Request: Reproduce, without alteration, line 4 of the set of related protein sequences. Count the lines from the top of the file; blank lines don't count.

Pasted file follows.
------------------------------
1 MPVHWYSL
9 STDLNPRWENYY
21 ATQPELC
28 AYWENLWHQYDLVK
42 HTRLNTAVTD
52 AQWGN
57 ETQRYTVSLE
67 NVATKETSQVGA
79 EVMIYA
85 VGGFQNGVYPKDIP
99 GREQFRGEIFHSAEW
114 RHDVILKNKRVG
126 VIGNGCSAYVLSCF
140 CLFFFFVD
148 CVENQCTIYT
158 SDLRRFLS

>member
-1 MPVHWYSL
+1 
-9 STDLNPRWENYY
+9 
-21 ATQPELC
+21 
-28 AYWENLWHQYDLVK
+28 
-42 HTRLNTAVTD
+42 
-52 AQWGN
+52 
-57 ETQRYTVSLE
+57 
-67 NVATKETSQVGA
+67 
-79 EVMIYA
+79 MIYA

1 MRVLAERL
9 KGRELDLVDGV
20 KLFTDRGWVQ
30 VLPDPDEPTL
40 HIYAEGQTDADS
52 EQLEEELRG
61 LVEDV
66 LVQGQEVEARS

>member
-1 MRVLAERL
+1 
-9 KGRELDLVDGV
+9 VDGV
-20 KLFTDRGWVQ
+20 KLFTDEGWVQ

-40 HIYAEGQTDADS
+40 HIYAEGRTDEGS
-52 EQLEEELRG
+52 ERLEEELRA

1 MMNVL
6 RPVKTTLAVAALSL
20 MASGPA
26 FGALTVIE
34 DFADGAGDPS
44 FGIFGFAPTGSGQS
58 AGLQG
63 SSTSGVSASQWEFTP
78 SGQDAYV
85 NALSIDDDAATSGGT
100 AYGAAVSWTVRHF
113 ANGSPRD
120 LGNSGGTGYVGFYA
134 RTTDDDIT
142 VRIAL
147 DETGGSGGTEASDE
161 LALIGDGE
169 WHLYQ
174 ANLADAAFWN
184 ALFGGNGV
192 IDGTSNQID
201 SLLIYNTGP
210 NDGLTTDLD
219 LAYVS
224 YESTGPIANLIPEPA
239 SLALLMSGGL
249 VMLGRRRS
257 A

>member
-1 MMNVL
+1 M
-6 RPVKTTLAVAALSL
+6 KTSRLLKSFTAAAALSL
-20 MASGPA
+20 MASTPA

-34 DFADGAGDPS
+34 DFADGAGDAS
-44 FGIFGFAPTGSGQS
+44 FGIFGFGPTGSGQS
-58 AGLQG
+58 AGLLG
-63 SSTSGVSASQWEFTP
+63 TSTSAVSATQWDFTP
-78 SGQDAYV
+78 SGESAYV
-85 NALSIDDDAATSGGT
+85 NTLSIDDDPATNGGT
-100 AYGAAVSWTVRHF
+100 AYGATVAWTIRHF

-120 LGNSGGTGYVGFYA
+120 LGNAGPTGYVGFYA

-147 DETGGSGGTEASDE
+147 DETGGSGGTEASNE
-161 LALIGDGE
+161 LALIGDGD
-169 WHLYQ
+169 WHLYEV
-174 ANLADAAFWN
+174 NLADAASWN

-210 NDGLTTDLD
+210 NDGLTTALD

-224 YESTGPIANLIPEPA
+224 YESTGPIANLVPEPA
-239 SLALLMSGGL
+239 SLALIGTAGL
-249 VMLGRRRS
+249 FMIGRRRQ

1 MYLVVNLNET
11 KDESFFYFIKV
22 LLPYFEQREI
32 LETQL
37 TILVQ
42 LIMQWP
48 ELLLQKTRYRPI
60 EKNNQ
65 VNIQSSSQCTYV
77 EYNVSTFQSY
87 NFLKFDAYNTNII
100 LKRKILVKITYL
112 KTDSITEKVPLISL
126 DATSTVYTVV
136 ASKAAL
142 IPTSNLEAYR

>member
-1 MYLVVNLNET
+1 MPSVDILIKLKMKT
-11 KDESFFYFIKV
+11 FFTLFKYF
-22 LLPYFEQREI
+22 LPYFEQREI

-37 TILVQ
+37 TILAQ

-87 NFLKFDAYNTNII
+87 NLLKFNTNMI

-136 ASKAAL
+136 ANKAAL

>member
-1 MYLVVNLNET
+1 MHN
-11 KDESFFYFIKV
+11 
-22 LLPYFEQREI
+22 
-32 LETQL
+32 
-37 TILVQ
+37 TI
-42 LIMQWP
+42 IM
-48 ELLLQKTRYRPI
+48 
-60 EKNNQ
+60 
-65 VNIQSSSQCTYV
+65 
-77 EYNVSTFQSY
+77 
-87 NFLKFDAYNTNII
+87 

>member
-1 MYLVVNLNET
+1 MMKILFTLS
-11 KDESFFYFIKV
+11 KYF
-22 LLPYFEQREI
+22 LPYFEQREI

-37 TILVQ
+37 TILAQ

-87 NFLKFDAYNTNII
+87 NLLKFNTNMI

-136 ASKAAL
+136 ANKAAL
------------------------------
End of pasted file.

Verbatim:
28 AYWENLWHQYDLVK